Betts was found dead in his home outside Washington on August 6, according to the Post. The cause of his death is not known. He was 77.
Betts was born William Thomas Betts in Port Chester, New York. His nickname was an abbreviation of "mosquito."
A drummer as a child, Betts took up the bass as a senior in high school. In 1949, he joined Earl Bostic's rhythm and blues band. Two years later, he met Washington when she sang with Bostic, and she invited him to become her full-time bassist.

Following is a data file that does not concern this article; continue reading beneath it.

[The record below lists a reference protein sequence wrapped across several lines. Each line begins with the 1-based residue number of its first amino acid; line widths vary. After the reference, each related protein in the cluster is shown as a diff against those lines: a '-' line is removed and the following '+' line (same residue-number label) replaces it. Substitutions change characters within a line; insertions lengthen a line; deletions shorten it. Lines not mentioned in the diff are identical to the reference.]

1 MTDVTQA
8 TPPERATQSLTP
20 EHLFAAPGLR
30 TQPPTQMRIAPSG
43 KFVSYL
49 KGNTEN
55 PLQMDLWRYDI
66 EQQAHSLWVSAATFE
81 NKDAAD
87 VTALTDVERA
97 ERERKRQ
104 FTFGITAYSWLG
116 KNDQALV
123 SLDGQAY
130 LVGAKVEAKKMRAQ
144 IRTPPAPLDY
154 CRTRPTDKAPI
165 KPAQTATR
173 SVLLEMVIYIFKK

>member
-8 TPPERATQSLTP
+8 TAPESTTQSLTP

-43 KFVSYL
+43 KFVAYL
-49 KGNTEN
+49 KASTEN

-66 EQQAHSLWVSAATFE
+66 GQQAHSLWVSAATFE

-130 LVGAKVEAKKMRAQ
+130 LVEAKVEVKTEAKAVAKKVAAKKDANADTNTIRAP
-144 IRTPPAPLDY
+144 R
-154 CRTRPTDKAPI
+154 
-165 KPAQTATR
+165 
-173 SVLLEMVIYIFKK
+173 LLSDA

Betts joined Byrd's group in the late 1950s; years later, he told a reporter than it was he who introduced the guitarist to Brazilian bossa nova, paving the way for the 1962 album Jazz Samba, an enormous hit.
In the mid-60s, Betts began to perform with singer Ella Fitzgerald. Their collaboration lasted until Fitzgerald retired from performing in 1993.
He also played with Oscar Peterson, Tommy Flanagan, Woody Herman, Nat Adderly, and others. Toward the end of his life, he released three albums under his own name.